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CONVERTING PAVED ROADS TO UNPAVED The purpose of this study was to identify agencies that have converted roads from paved to unpaved. The study also identified â¢ tools, metrics, and procedures that have been used in the decision-making process for when and how to convert a road; â¢ impacts of road conversions; â¢ public outreach efforts; and â¢ knowledge gaps and research needs. The survey conducted for this project identified 48 local, state, and federal agencies that have conducted road conversions and nine more that are considering this action. Almost 70 conver- sion projects were identified and a total of 550 miles of road converted to unpaved. Low-volume, rural roads serve as main routes for numerous industries, farmers, and ranchers to get raw material from source to distribution or processing centers, provide ingress to remote public lands, and act as transportation arteries for millions of rural residents. Most of these rural roads have low or very low traffic volumes and have unpaved, aggregate surfaces. Historically, unpaved roads have been considered the lowest level of service provided. In a demonstration of progress and an effort to improve road conditions for rural residents, many agencies paved low-volume roads with little or no base preparation when asphalt and construc- tion prices were low. Those asphalt roads have now aged well beyond their design service life, are rapidly deteriorating, and are difficult and expensive to maintain. The increasing sizes of agricultural and commercial equipment, including that used by the energy sector, are compounding road deterioration in many areas. Traditionally, these roads were maintained or repaved at regular intervals, but with the increasing traffic loads, increas- ing cost of materials, and stagnant or declining road maintenance budgets, many agencies do not have the funding to support these activities. Instead, many local road agencies are look- ing to convert deteriorated paved roads to unpaved ones as a more sustainable solution. The practice of converting roads from paved to unpaved is relatively widespread. Documented cases of road conversion projects were found in 27 states. The state of the practice for converting roads from paved to unpaved involves reclaim- ing or recycling the deteriorated pavement surface, supplementing existing materials as needed, compacting, and for some applying or incorporating a surface treatment, such as a soil stabilizer or dust-abatement product. In a few cases, no recycling of the old pavement was done, and new surface aggregate was simply placed over the deteriorated road surface. However, most agencies that have done conversions recycle the old surface in-place and reshape and compact it as a base for a new aggregate surfacing. Thereafter, the new sur- facing ranges from locally available gravel to high-quality surface aggregate that can be maintained with motor graders to sustain adequate crown and a smooth surface. Many of the roads that have been converted from paved to unpaved had annual average daily traffic (AADT) of between 21 and 100 vehicles, suggesting that many of the roads that are being SUMMARY
2 converted should not have been paved initially or that road usage patterns have changed significantly since paving. Local road agencies are converting roads primarily as a result of a lack of funding for maintenance and construction, safety issues, and/or complaints from the public. Road bud- gets have remained stagnant or declined in recent decades, but the costs of labor, materials, and equipment have continued to increase. Consequently, local road agencies have been left underfunded and are struggling to maintain their existing road network. Limited maintenance of deteriorating roads (e.g., pothole patching) often is all that can be done with existing resources, with repaving often being cost-prohibitive. In seeking a cost-effective alternative to continued maintenance and repair of deteriorating pavement, agencies have begun to recognize that many roads with very low traffic volumes can be maintained more economically and at a higher level of service with an unpaved or granular surface. Local road agencies have experienced positive outcomes by converting roads. Many local road agencies reported cost savings after converting, compared with the costs of continuing maintenance of the deteriorating paved road or repaving. The reported cost of converting ranged from $1,000 to $100,000 per road segment or mile within the United States and Canada. The variation in costs is attributed to how costs are tracked by agencies, how the conversion was done, equipment requirements, supplemental materials, surface stabilization and dust abatement, and addressing drainage and road base issues. A significant lack of available resources, such as a handbook or design guide, for practi- tioners who are considering or performing road conversions was noted. Numerous survey respondents indicated that they did not use any documented resources when planning and per- forming the conversion and often used a trial-and-error approach. In addition, road agencies rarely document procedures and outcomes of road conversions, such as construction prob- lems, crash rates, public concerns and reaction, and comparative maintenance costs of the new surface. Completing successful conversions is possible with appropriate investigation and design, selection of quality granular surfacing materials, and good construction, and by involving and educating the public as part of the process. However, limited information has been published to guide practitioners in these processes. Conversion is a viable option that can be accomplished in a positive way for all stakeholders provided that the public is involved in the discussion and appropriate designs and procedures are followed. To accomplish this, local road agencies would benefit from direction in planning projects that will lead to the optimal use of available materials and equipment and a smooth, safe, and maintainable driving surface upon completion. This can be accomplished with development of guidance materials and improved technology transfer to practitioners. Road agencies that conducted public outreach and stakeholder education about various aspects of the conversion process observed more favorable public reaction than did those who did not involve the public. Other techniques that can be used to improve the overall results of a project include treating or stabilizing granular surfaces to control dust, limiting the rate of aggregate loss, and reducing the frequency of motor grader or blade maintenance. Stabiliza- tion procedures also can improve safety, increase public acceptance, and reduce life-cycle costs and environmental impacts after a conversion has taken place. Knowledge gaps identified point to the need for future research leading to: â¢ Design guidance on converting roads from paved to unpaved for use by practitioners and road agencies; â¢ Improved documentation of the results of conversions, procedures, and mechanisms for collecting crash rates and data on low-volume roads, specifically before and after conversions;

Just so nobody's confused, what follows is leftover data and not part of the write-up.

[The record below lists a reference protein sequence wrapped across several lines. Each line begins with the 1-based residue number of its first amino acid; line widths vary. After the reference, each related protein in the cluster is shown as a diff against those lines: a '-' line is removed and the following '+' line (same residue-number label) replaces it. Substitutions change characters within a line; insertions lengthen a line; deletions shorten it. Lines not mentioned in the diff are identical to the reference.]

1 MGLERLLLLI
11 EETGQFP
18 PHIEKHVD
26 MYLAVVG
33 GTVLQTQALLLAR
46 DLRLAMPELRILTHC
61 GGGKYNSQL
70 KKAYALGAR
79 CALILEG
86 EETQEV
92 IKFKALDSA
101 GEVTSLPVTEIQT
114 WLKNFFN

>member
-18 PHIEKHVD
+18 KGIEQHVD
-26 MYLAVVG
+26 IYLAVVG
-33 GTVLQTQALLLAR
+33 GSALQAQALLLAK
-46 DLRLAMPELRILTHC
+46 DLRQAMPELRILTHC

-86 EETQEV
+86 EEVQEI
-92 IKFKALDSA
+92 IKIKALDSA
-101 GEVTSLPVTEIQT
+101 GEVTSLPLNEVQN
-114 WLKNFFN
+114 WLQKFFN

3 â¢ A life-cycle cost analysis tool for determining whether conversion is a cost-effective solution; â¢ A road management framework for local road agencies that are affected by industries that use heavy-weight vehicles or that significantly increase the numbers of vehicles using the road, and that seek to recoup costs associated with accelerated road deterioration caused by such vehicles; and â¢ Assessment of environmental impacts associated with road conversions.